1. Hurricane Katrina From the toxic sludge left behind on the land to removal of the vegetative buffers by encroaching civilization, hurricane Katrina exposed so many of our environmental shortcomings, all in one storm.

  2. Al Gore’s Inconvenient Nobel Peace PrizeI voted for Gore in 2000 and thought he was a reasonable man. His Saturday Night Live sketch indicated he had some sense of humor. Yet, his dourness shines through in both his book “Earth in the Balance” and his PowerPoint cum film “An Inconvenient Truth,” a film filled with numerous inconvenient falsehoods. What was the Nobel Committee smoking?

  3. Bjorn Lomborg’s Copenhagen ConsensusThe Copenhagen Consensus commissions “research that analyzes the optimal ways to combat the biggest problems facing the world. “In doing so, it gores a number of Sacred Calves. Like a buyer for WalMart, the Copenhagen Consensus looks for where we humans can get the most bang for our buck. It turns out anthropogenic (a fancy way to say something caused by people) global warming wound up at #30, a fact that fries most greens and climatologists.  I think the failure of Kyoto and Copenhagen (and sites in between) underscore this fact that investing $1 and getting a 1cent return is not what we should do. You would think more politicians would get behind the Consensus’s recommendation to go after the low hanging fruit first. I guess they figure the low hanging fruit is sour grapes.By the way, if you have not yet read Lomborg’s “Skeptical Environmentalist,” published in 2001, you need to–now. Lomborg started out by trying to debunk the late Julian Simon who said, “First, humanity’s condition will improve in just about every material way. Second, humans will continue to sit around complaining about everything getting worse.” Professor Lomborg, one of the top 100 public intellectuals, according to Foreign Policy & Prospect Magazine, took a statistician’s view of the arguments used by the Environmental Lobby (and Al Gore) and found hyperbole that focused on the minuses and never the pluses. Lomborg’s book contains thousands of footnoted sources, something that’s missing from many others.

  4. TVA coal ash dam break/spillOne year after the coal ash spill near Knoxville, the Tennessee Valley Authority still has no plan of what to do with a billion gallons toxic goo from their Kingston Fossil Plant. Dredgers have been running 24 hours a day, 6 days a week (on the day 7 the oil is changed), since the spill to clean out the Emory river. The dam break indicates the extent of our life-style’s “externalities“–those obligations and costs we all bear–from abandoned cyanide pits from mining to air pollution from power plants and automobiles.

  5. Climategate–Scientists Behaving BadlyThe leaking of emails and files from East Anglia University’s Climatic Research Unit shined the light of public scrutiny into the marble towers of academia and provides a glimpse of how science gets done. Turns out that scientists are just as tribal and not above pettiness any more than the rest of us, reminding me of the squabbling politics of a homeowners’ association. Climategate defines schadenfreude.

  6. Failure of the Doha talksDoha in Qatar is the place where members of the WTO (World Trade Organization) discuss treaties for freer trade. Globalization is often a bugbear for people wanting to keep the status quo. The United States has its farm and biofuel subsidies that prove to be sticking points. But history shows when standards of living increase, birth rates decline and the quality of life increases. Economists agree that unencumbered trade raises the standard of living for for countries with the most open markets. (for more see “If words were food, nobody would go hungry” in the Economist). The Copenhagen Consensus puts implementation of the “Doha development agenda” at #2 behind combating malnutrition with Micronutrient supplements for children (vitamin A and zinc).

  7. Willie Smits and Samboja LestariIf you have never heard of Willie Smits or Samboja Lestari, you are not alone, but you should have. Smits has literally changed the climate in the district of East Kalimantan, Indonesia where he and his group have renewed the rainforest that had been cut down to make palm-oil biodiesel, all the while providing food and 3000 jobs for the locals and returning the land to them in the bargain. He gets my nomination for the Nobel Prize.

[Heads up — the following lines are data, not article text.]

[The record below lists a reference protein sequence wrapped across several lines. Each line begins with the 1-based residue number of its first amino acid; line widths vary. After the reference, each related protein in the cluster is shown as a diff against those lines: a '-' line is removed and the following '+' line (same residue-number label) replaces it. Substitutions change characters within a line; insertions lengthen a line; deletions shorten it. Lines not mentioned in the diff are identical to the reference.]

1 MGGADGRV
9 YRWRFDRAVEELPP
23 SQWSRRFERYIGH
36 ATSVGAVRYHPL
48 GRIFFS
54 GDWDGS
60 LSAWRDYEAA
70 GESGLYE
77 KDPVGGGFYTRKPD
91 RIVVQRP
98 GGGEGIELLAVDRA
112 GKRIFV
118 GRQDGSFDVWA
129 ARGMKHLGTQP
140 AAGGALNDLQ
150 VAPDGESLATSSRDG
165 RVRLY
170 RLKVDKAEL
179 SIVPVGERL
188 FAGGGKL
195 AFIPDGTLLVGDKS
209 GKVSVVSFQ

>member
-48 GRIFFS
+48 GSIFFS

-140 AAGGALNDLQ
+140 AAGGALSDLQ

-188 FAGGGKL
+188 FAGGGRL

8. 2008 Global Economic MeltdownProsperity,” the American philosopher Mark Twain said, “ is the best protector of principle.” And the opposite is true. Alligators look like the makings of a hearty meal and not an endangered species when you need to put food on the table or starve. (For more see Gallup’s “Americans: Economy Takes Precedence Over Environment”.

  9. Cell phonesCell phones have been around for more than a couple decades but texting and GPS (Global Positioning System) has catapulted them above mere phones. Cell sourcing–using cell phone to gather and disseminate information rapidly–will change everything. Farmers will get information on crop diseases and other concerns with the result being greater yields on less land and freeing up land for other (one hopes environmentally friendly) uses. People will be able to provide information to aggregators on environmental concerns and pinpoint their locations instantly.

  10. The United Nations’ Millennium Ecosystem Assessment“When we try to pick out anything by itself,” John Muir said, “we find it hitched to everything else in the universe.” The MEA was the attempt by the United Nations to quantify how much of the ecosystem was hitched to us. It turns out everything is.

  11. 2004 TsunamiThe tsunami of December 26, 2004 was especially memorable to me because my firstborn (who was living in Japan at the time) had decided NOT to go to Phuket, Thailand that Christmas. He opted instead to have the North Koreans point their weapons across Korea’s DMZ at him and his friends. Had he not, he might have ended up as a statistic with the other 230,000 who died under a 100 foot wave.

  12. Anthropogenic Global Warming

    I predict AGW will be the “coming ice age” of predictions.

    In Africa, drought continues for the sixth consecutive year, adding terribly to the toll of famine victims. During [this past year] record rains in parts of the U.S., Pakistan and Japan caused some of the worst flooding in centuries.” — Time Magazine, 1972, Science: Another Ice Age?

    Conserve energy for conservation’s sake.

  13. Credit Card Reform Act of 2009 How does credit card reform qualify as an environmental story? File this one under “only in America.” It was in the CCRA of 2008, that Republicans, tacked on a rider allowing people to take concealed weapons into our nation’s parks and wildlife refuges. Where else but in America can we get squeezed at a 30% annual interest rate AND carry a concealed loaded firearm the wilderness? Look out Smoky Bear, I’m packing heat.

Happy New Year everyone.